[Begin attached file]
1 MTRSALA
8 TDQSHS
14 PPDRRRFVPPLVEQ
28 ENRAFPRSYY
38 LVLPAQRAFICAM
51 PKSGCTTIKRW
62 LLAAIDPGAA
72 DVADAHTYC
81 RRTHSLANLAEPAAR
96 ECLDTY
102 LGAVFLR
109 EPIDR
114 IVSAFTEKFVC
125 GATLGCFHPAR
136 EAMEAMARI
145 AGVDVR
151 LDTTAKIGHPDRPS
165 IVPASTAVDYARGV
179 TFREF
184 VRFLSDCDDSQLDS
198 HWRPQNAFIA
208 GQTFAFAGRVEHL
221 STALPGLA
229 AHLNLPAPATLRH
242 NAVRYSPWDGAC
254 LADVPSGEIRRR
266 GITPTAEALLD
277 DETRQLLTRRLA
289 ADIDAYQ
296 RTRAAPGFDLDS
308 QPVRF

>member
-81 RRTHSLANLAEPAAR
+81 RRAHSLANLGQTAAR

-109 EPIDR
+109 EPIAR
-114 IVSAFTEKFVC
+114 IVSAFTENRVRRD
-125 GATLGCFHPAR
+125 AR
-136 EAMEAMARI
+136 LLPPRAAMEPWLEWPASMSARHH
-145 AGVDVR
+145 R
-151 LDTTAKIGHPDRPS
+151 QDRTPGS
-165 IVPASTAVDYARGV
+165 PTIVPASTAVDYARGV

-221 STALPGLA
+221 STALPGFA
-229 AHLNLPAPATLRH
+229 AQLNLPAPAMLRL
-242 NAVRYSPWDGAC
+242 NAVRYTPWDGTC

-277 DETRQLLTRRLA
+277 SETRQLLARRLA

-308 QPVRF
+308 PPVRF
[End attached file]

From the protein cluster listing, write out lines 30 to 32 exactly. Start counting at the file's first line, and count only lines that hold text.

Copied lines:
296 RTRAAPGFDLDS
308 QPVRF

>member